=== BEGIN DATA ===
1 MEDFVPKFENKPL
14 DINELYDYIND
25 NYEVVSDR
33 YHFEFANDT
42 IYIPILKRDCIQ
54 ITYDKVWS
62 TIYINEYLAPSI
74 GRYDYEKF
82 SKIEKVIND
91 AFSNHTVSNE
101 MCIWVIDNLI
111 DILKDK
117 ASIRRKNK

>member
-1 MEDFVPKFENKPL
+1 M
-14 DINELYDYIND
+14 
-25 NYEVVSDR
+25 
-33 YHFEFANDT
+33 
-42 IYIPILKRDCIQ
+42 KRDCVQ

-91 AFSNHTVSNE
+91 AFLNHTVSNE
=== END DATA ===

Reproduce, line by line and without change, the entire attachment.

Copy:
1 MEDFVPKFENKPL
14 DINELYDYIND
25 NYEVVSDR
33 YHFEFANDT
42 IYIPILKRDCIQ
54 ITYDKVWS
62 TIYINEYLAPSI
74 GRYDYEKF
82 SKIEKVIND
91 AFSNHTVSNE
101 MCIWVIDNLI
111 DILKDK
117 ASIRRKNK

>member
-1 MEDFVPKFENKPL
+1 M
-14 DINELYDYIND
+14 
-25 NYEVVSDR
+25 
-33 YHFEFANDT
+33 
-42 IYIPILKRDCIQ
+42 KRDCVQ

-91 AFSNHTVSNE
+91 AFLNHTVSNE